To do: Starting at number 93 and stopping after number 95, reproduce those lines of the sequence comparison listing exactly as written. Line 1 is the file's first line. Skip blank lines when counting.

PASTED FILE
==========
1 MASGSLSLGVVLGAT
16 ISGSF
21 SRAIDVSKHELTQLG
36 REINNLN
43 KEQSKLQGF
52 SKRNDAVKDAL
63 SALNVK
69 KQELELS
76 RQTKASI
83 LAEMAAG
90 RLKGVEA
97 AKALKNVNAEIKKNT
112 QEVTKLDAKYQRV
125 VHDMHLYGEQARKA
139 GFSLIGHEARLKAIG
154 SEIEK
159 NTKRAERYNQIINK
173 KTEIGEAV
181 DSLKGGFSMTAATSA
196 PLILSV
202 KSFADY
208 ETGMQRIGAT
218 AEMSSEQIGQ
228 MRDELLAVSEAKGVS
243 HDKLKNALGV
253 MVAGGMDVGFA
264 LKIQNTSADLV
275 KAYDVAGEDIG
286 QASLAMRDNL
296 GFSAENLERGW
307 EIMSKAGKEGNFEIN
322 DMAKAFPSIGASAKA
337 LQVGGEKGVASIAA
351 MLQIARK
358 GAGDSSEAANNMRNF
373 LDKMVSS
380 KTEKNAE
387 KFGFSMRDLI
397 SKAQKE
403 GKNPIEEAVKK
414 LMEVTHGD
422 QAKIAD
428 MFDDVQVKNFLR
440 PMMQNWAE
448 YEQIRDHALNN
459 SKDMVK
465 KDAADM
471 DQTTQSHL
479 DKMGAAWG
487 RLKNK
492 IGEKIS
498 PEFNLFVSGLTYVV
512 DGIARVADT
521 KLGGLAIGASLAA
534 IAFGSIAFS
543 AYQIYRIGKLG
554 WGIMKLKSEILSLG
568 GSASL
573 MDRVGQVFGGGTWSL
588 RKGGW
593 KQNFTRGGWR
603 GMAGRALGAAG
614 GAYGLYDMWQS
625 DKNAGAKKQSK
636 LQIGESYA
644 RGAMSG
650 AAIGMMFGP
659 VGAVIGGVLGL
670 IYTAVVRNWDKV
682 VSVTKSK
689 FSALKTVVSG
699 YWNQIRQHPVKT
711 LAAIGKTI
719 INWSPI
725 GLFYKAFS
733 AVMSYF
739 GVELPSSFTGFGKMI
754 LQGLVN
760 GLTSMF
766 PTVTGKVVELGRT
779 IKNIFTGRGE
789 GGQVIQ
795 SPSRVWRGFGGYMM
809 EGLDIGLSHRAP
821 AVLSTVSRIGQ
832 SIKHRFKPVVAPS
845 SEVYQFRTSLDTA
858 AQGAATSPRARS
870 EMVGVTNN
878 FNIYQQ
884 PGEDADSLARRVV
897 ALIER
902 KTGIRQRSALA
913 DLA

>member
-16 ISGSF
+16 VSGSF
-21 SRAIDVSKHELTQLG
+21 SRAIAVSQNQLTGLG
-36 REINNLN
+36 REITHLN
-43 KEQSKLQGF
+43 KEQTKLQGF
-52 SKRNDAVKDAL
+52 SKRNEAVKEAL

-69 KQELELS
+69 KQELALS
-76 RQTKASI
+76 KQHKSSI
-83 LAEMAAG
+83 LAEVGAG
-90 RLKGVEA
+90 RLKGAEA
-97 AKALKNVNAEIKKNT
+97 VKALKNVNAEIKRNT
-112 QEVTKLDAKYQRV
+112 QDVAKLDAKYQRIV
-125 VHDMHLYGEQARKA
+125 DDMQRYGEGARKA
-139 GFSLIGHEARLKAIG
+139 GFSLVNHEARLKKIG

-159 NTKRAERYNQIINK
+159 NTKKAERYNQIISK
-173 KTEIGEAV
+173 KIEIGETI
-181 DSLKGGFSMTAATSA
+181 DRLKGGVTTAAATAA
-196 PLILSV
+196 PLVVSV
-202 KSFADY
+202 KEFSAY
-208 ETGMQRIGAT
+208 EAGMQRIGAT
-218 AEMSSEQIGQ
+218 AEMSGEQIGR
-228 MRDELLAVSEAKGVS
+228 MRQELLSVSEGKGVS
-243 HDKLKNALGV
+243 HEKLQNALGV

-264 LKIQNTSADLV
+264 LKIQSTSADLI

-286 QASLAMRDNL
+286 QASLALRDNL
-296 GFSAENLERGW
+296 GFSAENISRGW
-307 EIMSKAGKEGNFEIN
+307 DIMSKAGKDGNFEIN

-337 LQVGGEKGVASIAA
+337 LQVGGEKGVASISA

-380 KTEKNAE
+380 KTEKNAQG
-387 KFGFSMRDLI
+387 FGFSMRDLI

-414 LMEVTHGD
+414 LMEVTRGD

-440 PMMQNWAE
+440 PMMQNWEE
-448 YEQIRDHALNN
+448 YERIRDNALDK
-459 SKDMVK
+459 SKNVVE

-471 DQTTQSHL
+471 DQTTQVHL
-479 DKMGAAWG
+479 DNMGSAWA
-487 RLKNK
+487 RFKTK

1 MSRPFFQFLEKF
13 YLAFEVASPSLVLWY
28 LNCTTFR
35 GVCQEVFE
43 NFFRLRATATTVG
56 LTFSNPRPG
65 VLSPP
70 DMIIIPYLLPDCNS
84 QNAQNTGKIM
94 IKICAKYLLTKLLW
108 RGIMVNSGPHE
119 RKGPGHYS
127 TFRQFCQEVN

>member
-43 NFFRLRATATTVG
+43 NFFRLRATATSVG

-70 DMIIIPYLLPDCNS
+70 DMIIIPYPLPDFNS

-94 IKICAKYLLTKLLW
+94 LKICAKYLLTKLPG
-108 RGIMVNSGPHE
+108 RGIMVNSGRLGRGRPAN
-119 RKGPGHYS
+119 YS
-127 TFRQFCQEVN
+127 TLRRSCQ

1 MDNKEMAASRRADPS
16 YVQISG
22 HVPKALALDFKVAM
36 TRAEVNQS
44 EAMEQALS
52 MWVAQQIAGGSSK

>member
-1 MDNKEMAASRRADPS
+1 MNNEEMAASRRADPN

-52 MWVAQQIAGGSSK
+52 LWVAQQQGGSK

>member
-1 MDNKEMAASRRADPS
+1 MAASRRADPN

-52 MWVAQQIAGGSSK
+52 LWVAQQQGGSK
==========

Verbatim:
902 KTGIRQRSALA
913 DLA

>member